World leaders are arriving in Havana ahead of Tuesday night’s rally to honor Fidel Castro. Spain’s former king and the presidents of Mexico, South Africa, Nicaragua, Ecuador and Venezuela all plan to attend Castro’s funeral.
During his nearly 50-year rule, massive crowds gathered on Revolution Square in Havana to hear Castro’s thunderous speeches. Hundreds of thousands came here Monday to bid him farewell, and the crowds are expected to be even bigger Tuesday, reports “CBS This Morning” co-host Charlie Rose.
Hundreds of mourners remained well after the sun set on Revolution Square in Havana.
Fidel’s brother and Cuban President Raul Castro placed a flower by his picture. Several other Cuban officials also paid tribute to the man who led the country for nearly 50 years.
The lines of mourners Monday grew longer as the day wore on. Many were overcome, either by the heat or by grief.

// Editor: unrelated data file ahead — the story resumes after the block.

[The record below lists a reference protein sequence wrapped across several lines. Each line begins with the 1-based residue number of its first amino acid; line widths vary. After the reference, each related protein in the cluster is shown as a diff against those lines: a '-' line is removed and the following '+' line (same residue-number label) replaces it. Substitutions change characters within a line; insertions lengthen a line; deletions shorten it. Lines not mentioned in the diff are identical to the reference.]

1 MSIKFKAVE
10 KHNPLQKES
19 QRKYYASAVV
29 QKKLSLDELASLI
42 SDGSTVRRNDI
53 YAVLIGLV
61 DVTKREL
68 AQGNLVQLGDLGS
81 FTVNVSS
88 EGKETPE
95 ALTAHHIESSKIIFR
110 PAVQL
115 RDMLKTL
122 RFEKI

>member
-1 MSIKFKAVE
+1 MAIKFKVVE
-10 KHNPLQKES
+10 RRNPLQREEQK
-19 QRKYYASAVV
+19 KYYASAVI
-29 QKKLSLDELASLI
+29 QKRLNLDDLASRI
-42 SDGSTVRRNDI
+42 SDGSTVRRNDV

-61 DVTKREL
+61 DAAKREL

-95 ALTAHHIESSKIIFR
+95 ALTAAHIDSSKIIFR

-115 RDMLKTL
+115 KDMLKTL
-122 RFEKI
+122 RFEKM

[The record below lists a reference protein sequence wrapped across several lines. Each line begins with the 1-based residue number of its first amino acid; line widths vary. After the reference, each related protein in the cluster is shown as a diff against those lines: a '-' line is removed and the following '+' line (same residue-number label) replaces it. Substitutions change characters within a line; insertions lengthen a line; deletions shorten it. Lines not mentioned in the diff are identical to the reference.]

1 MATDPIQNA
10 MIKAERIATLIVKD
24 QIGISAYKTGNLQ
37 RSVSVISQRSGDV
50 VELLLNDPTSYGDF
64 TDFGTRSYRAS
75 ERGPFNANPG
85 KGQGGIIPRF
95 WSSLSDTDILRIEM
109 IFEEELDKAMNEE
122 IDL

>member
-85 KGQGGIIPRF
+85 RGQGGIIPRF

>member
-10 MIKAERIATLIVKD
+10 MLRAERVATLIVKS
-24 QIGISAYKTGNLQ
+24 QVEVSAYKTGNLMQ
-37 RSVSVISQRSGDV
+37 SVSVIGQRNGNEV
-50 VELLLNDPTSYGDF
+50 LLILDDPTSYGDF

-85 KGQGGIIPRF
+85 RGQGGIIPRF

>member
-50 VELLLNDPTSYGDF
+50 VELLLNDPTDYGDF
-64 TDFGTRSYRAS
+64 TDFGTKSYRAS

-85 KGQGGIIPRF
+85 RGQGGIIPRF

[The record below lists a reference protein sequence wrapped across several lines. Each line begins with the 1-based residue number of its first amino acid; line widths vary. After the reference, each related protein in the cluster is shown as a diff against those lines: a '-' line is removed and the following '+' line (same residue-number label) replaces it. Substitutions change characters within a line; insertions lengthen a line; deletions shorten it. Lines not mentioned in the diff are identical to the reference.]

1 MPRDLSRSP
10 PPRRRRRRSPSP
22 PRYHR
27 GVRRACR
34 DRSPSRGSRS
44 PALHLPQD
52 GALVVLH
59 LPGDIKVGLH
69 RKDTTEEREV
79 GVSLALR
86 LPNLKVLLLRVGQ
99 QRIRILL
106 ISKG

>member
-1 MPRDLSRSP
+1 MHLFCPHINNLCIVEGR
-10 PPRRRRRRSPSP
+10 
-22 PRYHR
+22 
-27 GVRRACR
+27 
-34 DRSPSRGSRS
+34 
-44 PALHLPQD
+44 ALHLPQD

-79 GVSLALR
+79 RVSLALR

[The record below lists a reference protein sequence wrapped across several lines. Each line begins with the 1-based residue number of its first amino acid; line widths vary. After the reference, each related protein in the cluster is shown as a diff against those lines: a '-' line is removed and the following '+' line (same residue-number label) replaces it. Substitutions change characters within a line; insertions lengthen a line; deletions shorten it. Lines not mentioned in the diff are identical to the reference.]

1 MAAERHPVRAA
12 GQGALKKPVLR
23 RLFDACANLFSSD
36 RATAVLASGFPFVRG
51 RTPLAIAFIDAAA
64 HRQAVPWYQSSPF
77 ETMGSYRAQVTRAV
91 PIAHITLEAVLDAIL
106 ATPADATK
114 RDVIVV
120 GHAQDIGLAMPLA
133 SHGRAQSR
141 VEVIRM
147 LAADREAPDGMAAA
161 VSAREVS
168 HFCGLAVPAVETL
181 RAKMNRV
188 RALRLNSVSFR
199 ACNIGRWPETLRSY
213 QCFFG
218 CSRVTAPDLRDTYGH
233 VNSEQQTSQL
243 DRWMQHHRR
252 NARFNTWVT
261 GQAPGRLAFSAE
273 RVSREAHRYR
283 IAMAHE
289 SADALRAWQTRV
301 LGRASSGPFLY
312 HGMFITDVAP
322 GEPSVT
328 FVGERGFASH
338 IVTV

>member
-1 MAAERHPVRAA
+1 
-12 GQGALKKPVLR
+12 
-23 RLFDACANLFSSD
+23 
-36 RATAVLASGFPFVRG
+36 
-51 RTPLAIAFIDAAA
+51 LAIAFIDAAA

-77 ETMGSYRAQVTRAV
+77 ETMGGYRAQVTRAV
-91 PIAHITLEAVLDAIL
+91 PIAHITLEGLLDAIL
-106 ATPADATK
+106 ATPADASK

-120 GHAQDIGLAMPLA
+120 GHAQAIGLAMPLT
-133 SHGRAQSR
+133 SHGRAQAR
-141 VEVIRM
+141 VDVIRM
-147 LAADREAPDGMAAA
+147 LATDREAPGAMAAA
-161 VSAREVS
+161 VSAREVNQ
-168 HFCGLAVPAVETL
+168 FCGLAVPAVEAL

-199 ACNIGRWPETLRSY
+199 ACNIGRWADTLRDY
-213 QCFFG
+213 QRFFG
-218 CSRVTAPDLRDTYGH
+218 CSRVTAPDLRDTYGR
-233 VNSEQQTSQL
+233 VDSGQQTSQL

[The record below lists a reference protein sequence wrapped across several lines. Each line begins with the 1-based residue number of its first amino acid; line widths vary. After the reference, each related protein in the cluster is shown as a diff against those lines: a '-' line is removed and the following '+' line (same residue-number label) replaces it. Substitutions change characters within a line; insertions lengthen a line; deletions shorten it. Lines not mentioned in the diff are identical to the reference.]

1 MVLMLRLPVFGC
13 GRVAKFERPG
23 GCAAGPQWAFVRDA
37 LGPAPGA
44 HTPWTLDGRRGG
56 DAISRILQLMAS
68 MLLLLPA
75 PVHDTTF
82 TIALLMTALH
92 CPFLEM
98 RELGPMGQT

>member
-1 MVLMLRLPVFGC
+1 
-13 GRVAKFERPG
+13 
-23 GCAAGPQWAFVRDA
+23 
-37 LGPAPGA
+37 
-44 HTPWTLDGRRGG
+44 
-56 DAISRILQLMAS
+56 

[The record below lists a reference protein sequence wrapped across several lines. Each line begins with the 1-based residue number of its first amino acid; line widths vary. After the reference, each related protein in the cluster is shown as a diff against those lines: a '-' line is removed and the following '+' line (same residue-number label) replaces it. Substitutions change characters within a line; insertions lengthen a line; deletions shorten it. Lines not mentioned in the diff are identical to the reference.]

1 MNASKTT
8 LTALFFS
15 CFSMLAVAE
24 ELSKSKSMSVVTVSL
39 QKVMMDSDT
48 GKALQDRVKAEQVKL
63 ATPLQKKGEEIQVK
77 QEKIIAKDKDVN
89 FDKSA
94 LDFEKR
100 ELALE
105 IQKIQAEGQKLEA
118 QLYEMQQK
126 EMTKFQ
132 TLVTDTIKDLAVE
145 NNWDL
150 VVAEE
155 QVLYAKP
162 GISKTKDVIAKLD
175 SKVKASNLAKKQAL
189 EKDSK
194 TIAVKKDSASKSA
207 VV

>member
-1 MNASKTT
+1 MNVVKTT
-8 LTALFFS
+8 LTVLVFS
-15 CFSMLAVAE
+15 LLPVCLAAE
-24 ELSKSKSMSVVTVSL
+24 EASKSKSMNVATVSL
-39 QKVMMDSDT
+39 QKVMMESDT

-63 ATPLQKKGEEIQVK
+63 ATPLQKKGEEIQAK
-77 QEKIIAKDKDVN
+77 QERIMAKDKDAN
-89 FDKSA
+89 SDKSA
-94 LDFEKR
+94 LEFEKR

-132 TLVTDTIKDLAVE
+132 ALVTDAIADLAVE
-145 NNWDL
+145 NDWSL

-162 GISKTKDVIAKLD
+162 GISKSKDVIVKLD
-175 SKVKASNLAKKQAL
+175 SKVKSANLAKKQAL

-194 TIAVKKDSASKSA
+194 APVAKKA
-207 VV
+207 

“He is living eternally now,” one man said in Spanish.
Mourners stood hours in the sun for the chance to file past a photo of the man known as “El Comandante” and view his medals.
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The moment may have lasted only seconds, but the anguish was evident.
“I tell you this from my heart,” a farmer said in Spanish, crying. “I’d like it to have been me instead of him.”
Castro’s ashes were kept out of public view. Even in death, he is surrounded by secrecy.
Alcohol sales and celebratory music are banned during this period of mourning. Schools and government offices have been shuttered.
Many mourners -- who also signed an oath of loyalty to Castro’s revolution – are state employees or students.
Around the world, Castro is seen as a murderous and repressive dictator. But to these mourning Cubans, he is a father figure and a national hero.
Tuesday’s rally will be a kind of sendoff. On Wednesday, Castro’s remains leave Havana one last time. It will embark on a cross-country tour before arriving at his final resting place in Santiago de Cuba, the birthplace of the Cuban revolution.
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